It is hard to believe these days that for roughly two and a half centuries Britain maintained the balance of power in Europe. But how?
A balance of power, the young Henry Kissinger wrote in 1951, depends two things: “an outside balancer with a profound conception of national strategy and unencumbered by ideological considerations” and “a large measure of agreement on basic values” within the “concert of powers.”
However, he added, “before you can have a balance of power there must be power to be balanced. The balancer must not himself be part of the equilibrium, except to tip the scale.” This, Kissinger argued, had been the case in the period after Napoleon’s defeat, when the balancer had been Britain and the power to be balanced had been France. But it was not the case in the early Cold War.
“At the moment,” wrote Kissinger, with the Korean War raging, “the United States is not a balancer but a direct contestant on a world-wide scale; and, moreover, not by choice.” Worse, the ideological element that was central to the Cold War precluded any kind of equilibrium. When a communist power confronted a capitalist one, “each side tend[ed] to play for absolute security, which mean[t] absolute insecurity . . . of its opponent.”
Nearly seven decades later, a lot has changed. But has it changed enough for the United States now to become the balancer — to play, in Kissinger’s words, “in relation to Eurasia the traditional role of an island power towards a land-mass — to prevent the consolidation of that continent under a single rule”? Perhaps.
The rise of China is the great economic and political fact of our lifetime — a rude awakening for those of us who thought it was the fall of Soviet Union. In 1951 China was an impoverished backwater with a revolutionary government that Stalin easily duped into fighting in Korea on his behalf. Today, thanks to the biggest and fastest industrial revolution in history, China is the superpower, Russia its junior partner.
There have been other great changes, to be sure. Shorn of their overseas empires, the European nations have still prospered economically — to the point that the European Union has nearly as large an economy as the United States. But Europe remains militarily dependent on the North Atlantic Treaty Organization, which celebrated its 70th birthday last week. It could not defend itself against Russian aggression without American help.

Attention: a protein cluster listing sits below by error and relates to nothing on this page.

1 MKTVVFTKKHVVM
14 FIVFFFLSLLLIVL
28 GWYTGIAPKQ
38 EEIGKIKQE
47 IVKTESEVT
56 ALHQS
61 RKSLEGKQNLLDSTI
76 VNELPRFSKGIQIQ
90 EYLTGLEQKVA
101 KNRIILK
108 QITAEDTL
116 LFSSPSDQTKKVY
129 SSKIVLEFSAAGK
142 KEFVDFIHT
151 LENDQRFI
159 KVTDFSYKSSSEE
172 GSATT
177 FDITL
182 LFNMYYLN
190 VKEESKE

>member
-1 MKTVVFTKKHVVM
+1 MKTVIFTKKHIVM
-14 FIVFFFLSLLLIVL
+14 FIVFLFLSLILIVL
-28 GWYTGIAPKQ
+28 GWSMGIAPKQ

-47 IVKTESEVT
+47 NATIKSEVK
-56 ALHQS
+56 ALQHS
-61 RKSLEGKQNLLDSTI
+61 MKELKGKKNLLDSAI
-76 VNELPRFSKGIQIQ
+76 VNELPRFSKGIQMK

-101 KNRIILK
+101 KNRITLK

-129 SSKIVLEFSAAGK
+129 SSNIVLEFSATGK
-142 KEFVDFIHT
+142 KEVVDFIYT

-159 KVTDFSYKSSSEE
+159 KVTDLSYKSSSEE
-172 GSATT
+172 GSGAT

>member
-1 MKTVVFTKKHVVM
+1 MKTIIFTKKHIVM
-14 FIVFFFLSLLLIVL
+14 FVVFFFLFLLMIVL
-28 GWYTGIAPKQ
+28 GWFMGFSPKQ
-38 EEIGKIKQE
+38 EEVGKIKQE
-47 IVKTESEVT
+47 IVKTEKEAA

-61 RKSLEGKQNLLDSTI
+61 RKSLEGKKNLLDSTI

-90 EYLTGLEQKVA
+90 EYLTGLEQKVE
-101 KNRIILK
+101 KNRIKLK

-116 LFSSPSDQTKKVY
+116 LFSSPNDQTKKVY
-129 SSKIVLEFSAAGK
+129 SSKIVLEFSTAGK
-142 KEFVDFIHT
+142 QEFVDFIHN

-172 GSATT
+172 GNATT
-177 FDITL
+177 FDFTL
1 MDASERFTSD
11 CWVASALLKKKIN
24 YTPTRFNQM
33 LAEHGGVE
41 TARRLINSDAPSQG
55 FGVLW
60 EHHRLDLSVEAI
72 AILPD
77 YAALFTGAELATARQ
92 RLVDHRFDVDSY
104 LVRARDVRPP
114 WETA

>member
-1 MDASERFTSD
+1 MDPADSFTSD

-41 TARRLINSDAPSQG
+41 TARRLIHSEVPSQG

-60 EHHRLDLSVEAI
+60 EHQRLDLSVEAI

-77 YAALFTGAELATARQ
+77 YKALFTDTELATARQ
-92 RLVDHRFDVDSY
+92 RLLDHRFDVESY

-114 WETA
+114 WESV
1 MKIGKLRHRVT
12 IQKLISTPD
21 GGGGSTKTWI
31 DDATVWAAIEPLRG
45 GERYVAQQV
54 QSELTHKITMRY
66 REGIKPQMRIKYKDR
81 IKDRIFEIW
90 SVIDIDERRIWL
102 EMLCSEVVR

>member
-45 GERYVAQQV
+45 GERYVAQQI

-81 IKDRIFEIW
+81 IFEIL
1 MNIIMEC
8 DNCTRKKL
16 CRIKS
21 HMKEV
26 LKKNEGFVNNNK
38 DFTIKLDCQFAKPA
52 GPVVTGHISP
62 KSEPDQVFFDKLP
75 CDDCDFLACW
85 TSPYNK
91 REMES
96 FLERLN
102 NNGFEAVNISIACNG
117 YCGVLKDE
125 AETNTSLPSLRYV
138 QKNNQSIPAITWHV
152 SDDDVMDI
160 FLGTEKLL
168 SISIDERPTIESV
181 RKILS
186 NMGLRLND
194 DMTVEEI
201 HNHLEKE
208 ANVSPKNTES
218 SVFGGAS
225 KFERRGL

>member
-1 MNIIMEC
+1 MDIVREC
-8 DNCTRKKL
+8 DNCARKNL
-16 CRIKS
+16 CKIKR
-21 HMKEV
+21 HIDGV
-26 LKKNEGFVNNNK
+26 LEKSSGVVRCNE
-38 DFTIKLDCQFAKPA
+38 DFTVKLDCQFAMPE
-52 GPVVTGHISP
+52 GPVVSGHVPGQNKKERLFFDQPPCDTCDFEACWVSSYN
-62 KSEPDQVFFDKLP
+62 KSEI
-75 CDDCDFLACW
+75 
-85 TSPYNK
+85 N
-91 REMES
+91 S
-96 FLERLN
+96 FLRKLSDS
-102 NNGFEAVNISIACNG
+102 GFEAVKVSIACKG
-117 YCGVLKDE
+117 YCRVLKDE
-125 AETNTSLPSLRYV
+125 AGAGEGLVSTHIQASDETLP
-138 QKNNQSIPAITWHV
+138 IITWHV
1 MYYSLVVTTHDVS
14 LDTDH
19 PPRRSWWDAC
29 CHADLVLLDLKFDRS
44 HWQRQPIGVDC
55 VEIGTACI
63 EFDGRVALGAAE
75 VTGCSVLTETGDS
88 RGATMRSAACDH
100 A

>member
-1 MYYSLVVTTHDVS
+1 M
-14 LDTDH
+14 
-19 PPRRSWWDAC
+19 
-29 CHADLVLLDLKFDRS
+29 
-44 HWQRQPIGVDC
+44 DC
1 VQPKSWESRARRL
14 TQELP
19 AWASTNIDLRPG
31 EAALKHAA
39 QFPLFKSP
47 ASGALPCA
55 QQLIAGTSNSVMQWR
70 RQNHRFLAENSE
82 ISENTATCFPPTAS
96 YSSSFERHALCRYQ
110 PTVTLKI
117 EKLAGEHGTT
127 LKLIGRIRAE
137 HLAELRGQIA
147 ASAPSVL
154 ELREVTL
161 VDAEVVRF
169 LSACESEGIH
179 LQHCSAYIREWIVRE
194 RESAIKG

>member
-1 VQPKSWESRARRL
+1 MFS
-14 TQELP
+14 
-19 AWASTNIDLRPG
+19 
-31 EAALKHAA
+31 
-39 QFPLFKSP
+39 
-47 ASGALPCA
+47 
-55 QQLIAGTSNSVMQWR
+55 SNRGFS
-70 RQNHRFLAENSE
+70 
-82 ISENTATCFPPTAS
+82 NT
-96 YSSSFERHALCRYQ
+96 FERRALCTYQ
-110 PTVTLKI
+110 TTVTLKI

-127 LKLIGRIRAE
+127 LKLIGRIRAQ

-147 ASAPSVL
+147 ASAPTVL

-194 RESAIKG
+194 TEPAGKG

The problem is that many Europeans no longer wholeheartedly believe in the transatlantic alliance. Partly, no doubt, this is because they cannot abide the personality of Donald Trump. But the Europeans didn’t care for George W. Bush either. Nor Ronald Reagan. Nor Richard Nixon. As a general rule, Europeans dislike Republican presidents.
What is new these days is the magnetic economic attraction of China. “One Belt One Road” (sometimes called “the Belt and Road Initiative”) was launched by Xi Jinping, in 2013, to expand China’s influence across Eurasia, along the historic Silk Road.
The news that the Chinese have persuaded the Italians to join the initiative caused some consternation last month. Enter the new balancing power. On Twitter, the US National Security Council warned the Italians that “endorsing [OBOR] lends legitimacy to China’s predatory approach to investment and will bring no benefits to the Italian people.” On Thursday, Secretary of State Mike Pompeo made a similar appeal to all America’s NATO allies.
This is not so much the language of a new Cold War as the language of a new balance of power. China is the would-be hegemon, threatening to dominate the entire Eurasian landmass; the United States seeks to tip the scale the other way.
It is not Italy that is pivotal, of course, but Germany. In this twilight of Angela Merkel’s long reign, the dominant member of the European Union confronts a profound dilemma. Not only do the Germans loathe Trump, to the extent that (incredibly) a majority of Germans now say they regard the United States as a bigger threat than Russia, on which they depend for a rising share of their energy in the form of natural gas. Even more important, Germany’s most powerful companies, led by the car manufacturers, see China as the key to the future of their export-led economy, which is currently in the doldrums
And yet, and yet. In January, Germany’s leading industrial organization, the Bundesverband der Deutschen Industrie, warned that Chinese practices (e.g., the systematic stealing of Western technology) pose an existential threat. A year ago, a few German business leaders were whispering to me that Trump might, after all, be right about China. Now their politicians are implicitly agreeing.
This is the global context within which the farce at Westminster — is playing. Britain, once the balancer, now seems merely unbalanced, a discordant chorus alongside the concert of Eurasia. When a water leak stopped the parliamentary racket on Thursday, I nearly called Kissinger up to commiserate. Back in 2016, we had both tried our best to look on the bright side of Brexit.
The irony is that when Britain joined the European Common Market in 1973 — as Kissinger recalls in his memoirs — “the British had told Nixon they might resume their historical role of balancing the continental powers.” These days, that is indeed hard to believe.
Niall Ferguson is the Milbank Family Senior Fellow at the Hoover Institution at Stanford University.